We like to have girls in science and engineering. Here at UTEP, we make an effort to encourage women to pursue these degrees. The engineering department hosts a SWE (Society of Women Engineers), and the ACM adds its drop of water to the ocean by helping organize the NCWIT awards. Here is what people around the world are doing and how its helping!
Calgary Herald (Canada) (03/26/11)
The Women in Scholarship, Engineering, Science and Technology (WISEST) program has helped encourage young Canadian women to explore careers in science, technology, engineering, and math (STEM). University of Calgary professor and WISEST member Laleh Behjat believes that diversity is important in STEM fields because it leads to more innovation. In 2009, Behjat received an Imperial Oil STEM grant to find ways to promote engineering and science to females. “Our research showed a lot of girls–and boys, too–lose interest and think mathematics and science are too hard by grade four,” Behjat says. The researchers created a computer game that has applications in math and science as well as social and creative writing. Professional geophysicist Becky Cook credits the Alberta Women’s Science Network for being an “integral part of getting the word out to young women about career possibilities in science and engineering.” Margaret-Ann Armour, an honorary member of the Association of Professional Engineers, Geologists and Geophysicists of Alberta, was one of the 20 individuals involved in the creation of WISEST. Armour says that as a result of the WISEST program, the University of Alberta “went from about 30 percent women to 53 percent women entering first-year science and from 10 percent to about 25 percent in engineering.”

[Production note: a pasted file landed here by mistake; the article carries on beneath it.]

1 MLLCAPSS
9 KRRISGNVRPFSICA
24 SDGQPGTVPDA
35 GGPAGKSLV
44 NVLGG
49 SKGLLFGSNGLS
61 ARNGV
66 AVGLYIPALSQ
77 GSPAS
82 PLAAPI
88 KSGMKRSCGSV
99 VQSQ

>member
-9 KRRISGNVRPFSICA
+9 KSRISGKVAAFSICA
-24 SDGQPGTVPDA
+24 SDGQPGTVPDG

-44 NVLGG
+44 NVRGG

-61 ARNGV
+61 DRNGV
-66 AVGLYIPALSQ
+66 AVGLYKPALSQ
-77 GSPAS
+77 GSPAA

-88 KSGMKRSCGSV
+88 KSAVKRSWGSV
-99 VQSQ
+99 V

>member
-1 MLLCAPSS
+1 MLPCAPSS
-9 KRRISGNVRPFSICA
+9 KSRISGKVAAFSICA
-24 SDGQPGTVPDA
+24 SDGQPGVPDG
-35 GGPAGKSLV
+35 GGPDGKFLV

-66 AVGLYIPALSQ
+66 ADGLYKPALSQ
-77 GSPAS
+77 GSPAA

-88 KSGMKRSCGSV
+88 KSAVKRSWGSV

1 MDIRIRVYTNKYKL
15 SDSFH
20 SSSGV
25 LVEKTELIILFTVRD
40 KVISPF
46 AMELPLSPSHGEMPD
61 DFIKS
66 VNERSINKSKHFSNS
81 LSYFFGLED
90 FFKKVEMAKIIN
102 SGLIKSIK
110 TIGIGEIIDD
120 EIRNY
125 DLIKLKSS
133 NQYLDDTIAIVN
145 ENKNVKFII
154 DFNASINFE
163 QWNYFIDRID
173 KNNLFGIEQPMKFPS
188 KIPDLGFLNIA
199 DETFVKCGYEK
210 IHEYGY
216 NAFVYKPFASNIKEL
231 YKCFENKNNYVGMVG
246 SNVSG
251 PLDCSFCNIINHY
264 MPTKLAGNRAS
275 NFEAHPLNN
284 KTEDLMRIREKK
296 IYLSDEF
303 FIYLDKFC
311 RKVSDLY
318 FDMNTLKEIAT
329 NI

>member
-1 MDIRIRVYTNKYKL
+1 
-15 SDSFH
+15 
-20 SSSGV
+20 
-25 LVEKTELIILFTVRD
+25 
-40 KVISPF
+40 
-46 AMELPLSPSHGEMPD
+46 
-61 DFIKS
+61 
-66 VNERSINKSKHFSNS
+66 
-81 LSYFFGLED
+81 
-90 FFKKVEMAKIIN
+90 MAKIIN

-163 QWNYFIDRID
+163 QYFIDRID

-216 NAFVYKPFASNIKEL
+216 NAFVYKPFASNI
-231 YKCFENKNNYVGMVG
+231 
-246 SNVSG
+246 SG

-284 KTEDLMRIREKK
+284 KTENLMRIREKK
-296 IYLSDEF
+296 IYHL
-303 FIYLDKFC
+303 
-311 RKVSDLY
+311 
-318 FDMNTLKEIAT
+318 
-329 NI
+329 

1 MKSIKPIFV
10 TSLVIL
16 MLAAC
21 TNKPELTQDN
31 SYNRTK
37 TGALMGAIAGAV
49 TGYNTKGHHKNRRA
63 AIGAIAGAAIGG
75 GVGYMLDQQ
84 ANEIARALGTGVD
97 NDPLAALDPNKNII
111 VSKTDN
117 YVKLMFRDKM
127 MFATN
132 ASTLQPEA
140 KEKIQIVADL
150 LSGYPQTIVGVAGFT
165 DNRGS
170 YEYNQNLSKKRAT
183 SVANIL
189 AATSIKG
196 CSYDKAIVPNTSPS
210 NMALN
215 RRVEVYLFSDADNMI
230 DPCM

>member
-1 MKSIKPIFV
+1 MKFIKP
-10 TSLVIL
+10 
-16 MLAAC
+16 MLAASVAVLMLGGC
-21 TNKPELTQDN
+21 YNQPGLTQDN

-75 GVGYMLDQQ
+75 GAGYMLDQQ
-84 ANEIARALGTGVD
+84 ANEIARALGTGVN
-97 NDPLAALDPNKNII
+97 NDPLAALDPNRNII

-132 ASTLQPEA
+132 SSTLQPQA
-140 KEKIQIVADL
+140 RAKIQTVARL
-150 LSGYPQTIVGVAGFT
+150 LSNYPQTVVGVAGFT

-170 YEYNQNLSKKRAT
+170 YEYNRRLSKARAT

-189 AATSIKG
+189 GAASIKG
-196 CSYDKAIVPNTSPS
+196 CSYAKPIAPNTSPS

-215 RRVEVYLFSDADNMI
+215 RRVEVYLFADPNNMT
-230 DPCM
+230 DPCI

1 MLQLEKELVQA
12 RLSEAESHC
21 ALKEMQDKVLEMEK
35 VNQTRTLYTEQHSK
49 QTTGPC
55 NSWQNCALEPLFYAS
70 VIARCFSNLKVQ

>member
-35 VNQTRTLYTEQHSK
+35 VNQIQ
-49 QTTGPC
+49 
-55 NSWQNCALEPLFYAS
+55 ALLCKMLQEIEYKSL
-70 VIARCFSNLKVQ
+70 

If you want to read and learn more, visit: http://www.calgaryherald.com/technology/More+women+entering+science+careers/4508243/story.html